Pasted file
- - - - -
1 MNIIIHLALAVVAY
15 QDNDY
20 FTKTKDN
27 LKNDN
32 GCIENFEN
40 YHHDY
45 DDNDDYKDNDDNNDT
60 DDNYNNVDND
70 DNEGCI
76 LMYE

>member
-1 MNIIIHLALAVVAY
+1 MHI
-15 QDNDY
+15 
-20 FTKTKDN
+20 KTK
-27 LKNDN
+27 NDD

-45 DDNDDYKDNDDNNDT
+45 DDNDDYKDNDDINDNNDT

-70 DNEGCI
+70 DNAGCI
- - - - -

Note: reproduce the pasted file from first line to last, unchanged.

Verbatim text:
1 MNIIIHLALAVVAY
15 QDNDY
20 FTKTKDN
27 LKNDN
32 GCIENFEN
40 YHHDY
45 DDNDDYKDNDDNNDT
60 DDNYNNVDND
70 DNEGCI
76 LMYE

>member
-1 MNIIIHLALAVVAY
+1 MHI
-15 QDNDY
+15 
-20 FTKTKDN
+20 KTK
-27 LKNDN
+27 NDD

-45 DDNDDYKDNDDNNDT
+45 DDNDDYKDNDDINDNNDT

-70 DNEGCI
+70 DNAGCI